Olivia Harries | London, England | Post 2

Olivia Harries | London, England | Post 2

It’s hard for me to believe that my semester abroad is already halfway over. After this week of classes, we have a week off for “reading week,” which signifies the start of the last five weeks of classes—time to get serious about final papers! Currently, I’m going through a bizarre mix of emotions that comes from feeling like I’ve been somewhere for a long time when it really hasn’t been that long at all.

Thankfully, I feel like recovered from the overwhelming nature of my first couple of weeks in London. In addition to the stress of acclimating myself to a new culture and surroundings, I now realize that most of my anxiety came from an internal need to see and do everything. Obviously, London—with its smorgasbord of activities, museums, and historical sites—cannot be explored in-depth in a lifetime, let alone in a couple of months. My mindset steadily evolved during beginning of the semester, until I came to terms with the fact that I couldn’t be everywhere at once. I overcame my self-induced paralysis by realizing that they key to getting the most out of my experience in London was to find a specific angle with which to approach the city. And, by pure chance, I did.


I have always had a deep, personal connection with food. Growing up, I had learned that food is more than just sustenance; it’s a ritual, an excuse for people to gather together and enjoy each other’s company, as well as what’s been prepared. That connection is something that I didn’t realize that I’d lost over the last couple of years; at Vassar, people don’t really go to the Deece because they want to, but because they have to. The social aspect is still very much present, but to me, it just doesn’t feel the same. So when a local theater, The Albany, advertised free cookery courses (as they are known in the UK), I figured I had nothing to lose by going—and they most certainly paid off.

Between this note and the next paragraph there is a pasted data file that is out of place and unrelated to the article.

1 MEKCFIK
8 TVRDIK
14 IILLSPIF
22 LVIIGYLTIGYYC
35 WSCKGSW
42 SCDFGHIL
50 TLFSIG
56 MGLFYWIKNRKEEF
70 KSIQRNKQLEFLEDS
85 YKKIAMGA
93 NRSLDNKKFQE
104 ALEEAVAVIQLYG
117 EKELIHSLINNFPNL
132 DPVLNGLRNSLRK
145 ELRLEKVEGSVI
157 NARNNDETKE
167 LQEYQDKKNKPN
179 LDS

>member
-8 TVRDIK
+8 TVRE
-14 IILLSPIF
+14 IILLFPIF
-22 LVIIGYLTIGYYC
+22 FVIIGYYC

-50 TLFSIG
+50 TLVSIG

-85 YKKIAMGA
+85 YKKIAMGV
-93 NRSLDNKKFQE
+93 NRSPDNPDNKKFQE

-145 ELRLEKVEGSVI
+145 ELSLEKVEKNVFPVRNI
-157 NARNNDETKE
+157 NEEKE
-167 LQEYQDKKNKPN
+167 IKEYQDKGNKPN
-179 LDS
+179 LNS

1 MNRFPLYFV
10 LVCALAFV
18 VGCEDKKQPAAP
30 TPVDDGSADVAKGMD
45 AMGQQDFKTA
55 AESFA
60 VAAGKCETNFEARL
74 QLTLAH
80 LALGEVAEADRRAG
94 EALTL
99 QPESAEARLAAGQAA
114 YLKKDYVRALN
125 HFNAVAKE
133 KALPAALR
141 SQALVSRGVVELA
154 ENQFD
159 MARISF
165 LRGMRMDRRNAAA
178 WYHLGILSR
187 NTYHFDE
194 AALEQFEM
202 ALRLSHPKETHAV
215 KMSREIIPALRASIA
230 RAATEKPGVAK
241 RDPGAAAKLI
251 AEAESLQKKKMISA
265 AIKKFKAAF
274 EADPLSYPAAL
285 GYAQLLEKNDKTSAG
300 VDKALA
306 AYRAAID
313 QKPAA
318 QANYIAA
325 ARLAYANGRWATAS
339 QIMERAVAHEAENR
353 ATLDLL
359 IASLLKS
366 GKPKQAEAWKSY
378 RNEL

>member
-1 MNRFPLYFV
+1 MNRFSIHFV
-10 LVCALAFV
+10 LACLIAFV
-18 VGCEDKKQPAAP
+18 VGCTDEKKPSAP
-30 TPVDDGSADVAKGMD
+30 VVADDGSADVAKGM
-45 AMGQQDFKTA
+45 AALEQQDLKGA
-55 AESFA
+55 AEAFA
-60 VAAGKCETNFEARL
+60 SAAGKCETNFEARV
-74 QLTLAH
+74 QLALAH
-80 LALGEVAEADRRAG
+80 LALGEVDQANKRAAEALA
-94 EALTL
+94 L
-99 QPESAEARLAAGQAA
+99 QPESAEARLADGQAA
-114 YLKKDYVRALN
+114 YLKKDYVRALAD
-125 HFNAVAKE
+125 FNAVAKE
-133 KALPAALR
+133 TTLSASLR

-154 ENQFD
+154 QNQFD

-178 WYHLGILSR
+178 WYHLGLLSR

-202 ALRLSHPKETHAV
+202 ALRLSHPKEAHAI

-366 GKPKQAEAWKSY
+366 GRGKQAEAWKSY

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From September to November of this year, The Albany has run a festival solely concerned with the proliferation of food and love. Funded by the London government, the food festival celebrates international food, as well the diverse mix of cultures concentrated in the surrounding area of Deptford. Thus far, I have attended cookery classes in Philippine, Ethiopian, and West African cuisine. The West African course was most certainly my favorite so far. Not only did we get to make and eat traditional recipes of groundnut stew (a delicious combination of tomatoes, peanut butter, and chicken) and egusi (a vegetarian chickpea dish with fresh spinach and spices), but we also went on a culinary tour of the high street adjacent to the theater. Organized with the intention of familiarizing us with West African and Caribbean produce, we were also introduced to the owners of shops—an experience quite absent from the interactions that take place at a local Stop and Shop. Without glass fronts and with their wares essentially exposed to the elements, I was initially scared off from buying anything due to my FDA-influenced perceptions on how food should be stored. But now, I definitely feel more inclined to get out my comfort zone and experiment with a jackfruit or some callaloo. Shopping at these independently owned supermarkets will not only make me feel good about supporting local businesses, but will also provide a much more personal experience than one can get at a Sainsbury’s or a Tesco.

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Food has worked its way into my academics in London, as well. For our seminar with American Studies professor Lisa Brawley, we meet with Silvio Palladino, a performance artist who often utilizes food as a medium. Our meeting entailed engaging a stranger and asking them to share a food-related story, as well as being partnered with another Vassar student and performing a series of activities to make us comfortable with one another, the most notable of which was making the other person a sandwich without knowledge of their preferences and subsequently feeding it to them with our hands. This definitely took the intimacy of eating to an entirely different level. It was uncomfortable at first, but I actually ended up really enjoying it. Not many people can say that they’ve been fed an entire sandwich for an art project!


I don’t think that the rediscovery of my love for food would have been possible anywhere but in London. I know that it sounds terribly cliché, but London really does have something for everyone, as long as they are willing to venture out of their comfort zone and embrace what the city has to offer. Had my time in London spanned longer than three months, I think that I would have been too comfortable and inevitably let these opportunities slip away. Instead, I found them at my own pace, and rather than trying to control them, I am welcoming them with open arms.


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